How to deal with the cannabis issue

will inevitably  impact on the mental health of the binge users, especially children and teenagers and those who were vulnerable to mental health problems anyway.

Politicians can’t be trusted on the cannabis issue. The debate about cannabis is back in the public domain after Charles Clarke. the home secretary, decided that the government is not going to lose face by reversing David Blunkett’s monumental boob by reclassifying cannabis from class B to C. The political solution is going to be a public health education campaign that will be a complete waste of money.¬† Where is the evidence that such health campaigns do anything but let politicians off the hook by pretending that they are doing something useful about a health issue?

It is clear that politicians, and especially successive government ministers, cannot be trusted with the cannabis issue. They only listen to the so-called experts such as the police, the Advisory Committee on Drug Misuse and a few tame medics who are in the pay of the government. They do not take heed of drugs workers, youth workers, mental health organisations, parents, cannabis users or the young people who are to be the target of the health campaign.

Also missing from the debate are the following key factors that are behind the problems that cannabis will, in the long-term, cause our society. Young people will not take any heed of government campaigns on cannabis because they have already been badly misled by Blunkett and others into believing that this is a relatively harmless drug, hence its downgrading. This just confirms the belief of young people and many adults that cannabis is a natural substance with little danger attached to it. Blunkett promised a cannabis education campaign and it never happened; if it had, the only message the government could send out is that this is an illegal drug with a lower risk than class A or B drugs. But, then, we all knew that already. My second concern is that the quality (THC content) of cannabis varies enormously but is generally very low compared with 10 years ago, with the exceptions of skunk and home grown varieties. The result is that to get the hallucinogenic effects users desire, they need to use vast (binge-level) quantities on what is often a daily basis These high consumption levels of cannabis, with the associated high intake of tobacco, are massively increasing the health problems that users can expect over 10-15 years of regular cannabis use.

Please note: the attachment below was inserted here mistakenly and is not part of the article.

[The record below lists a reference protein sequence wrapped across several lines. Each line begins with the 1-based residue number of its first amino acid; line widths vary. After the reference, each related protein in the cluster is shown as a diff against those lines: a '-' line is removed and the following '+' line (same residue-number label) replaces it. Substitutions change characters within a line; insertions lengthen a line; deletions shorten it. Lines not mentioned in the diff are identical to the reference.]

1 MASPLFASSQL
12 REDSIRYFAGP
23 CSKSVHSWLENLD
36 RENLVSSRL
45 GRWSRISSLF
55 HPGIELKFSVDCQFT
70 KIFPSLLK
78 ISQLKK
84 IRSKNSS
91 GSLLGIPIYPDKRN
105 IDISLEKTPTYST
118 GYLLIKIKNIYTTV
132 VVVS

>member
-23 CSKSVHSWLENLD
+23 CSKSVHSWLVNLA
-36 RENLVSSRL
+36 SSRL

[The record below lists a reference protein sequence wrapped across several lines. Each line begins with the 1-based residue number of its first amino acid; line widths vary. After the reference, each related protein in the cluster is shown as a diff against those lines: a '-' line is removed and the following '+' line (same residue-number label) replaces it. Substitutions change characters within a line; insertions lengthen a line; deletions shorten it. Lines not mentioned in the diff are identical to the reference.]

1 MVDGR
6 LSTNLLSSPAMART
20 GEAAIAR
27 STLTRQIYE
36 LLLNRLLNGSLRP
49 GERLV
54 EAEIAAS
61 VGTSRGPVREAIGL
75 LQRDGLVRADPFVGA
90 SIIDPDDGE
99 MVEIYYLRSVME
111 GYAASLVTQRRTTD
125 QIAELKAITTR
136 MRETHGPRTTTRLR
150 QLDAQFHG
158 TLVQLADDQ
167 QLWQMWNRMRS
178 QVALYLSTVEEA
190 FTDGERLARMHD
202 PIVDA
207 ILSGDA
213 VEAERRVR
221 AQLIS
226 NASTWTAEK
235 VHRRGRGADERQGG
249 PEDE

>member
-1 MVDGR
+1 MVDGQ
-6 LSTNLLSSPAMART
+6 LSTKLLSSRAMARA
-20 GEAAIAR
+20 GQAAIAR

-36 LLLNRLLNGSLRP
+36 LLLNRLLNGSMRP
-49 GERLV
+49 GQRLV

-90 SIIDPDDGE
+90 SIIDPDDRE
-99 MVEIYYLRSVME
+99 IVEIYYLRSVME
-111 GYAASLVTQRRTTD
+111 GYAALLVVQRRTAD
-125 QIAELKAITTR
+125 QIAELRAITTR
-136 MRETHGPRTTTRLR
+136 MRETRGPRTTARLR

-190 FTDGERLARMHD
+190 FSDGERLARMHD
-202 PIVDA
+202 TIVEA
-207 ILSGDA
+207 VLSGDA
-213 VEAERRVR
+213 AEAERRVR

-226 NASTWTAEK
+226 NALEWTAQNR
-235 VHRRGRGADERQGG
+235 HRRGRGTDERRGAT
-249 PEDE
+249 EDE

We are also now led to believe that the human brain is not fully wired-up until about 21 years of age; so heavy use of a drug such as cannabis from childhood, or the teenage period into adulthood,

The committee on drug misuse that advises the government on such matters is loaded with academics, medics and others who are deciding on the categories of drugs from a mainly pharmacological perspective. They do not seem to allow for the social factors such as how large numbers of people might use the drugs they are considering. The last issue in this whole debacle is that Scottish law is not English law so the police in Scotland who do not have the power to caution a person found with cannabis (an illegal substance) are duty-bound to report offenders to the procurator-fiscal for action. They cannot take the softly, softly English police approach of confiscating the drug, cautioning the offender and letting them go unless they have been caught before or are near schools, etc.

Max Cruickshank, Health Issues 13 Lana Ridge, Hamilton.

Source: The Herald, Glasgow; 25 Jan 2006
Filed under: Social Affairs :

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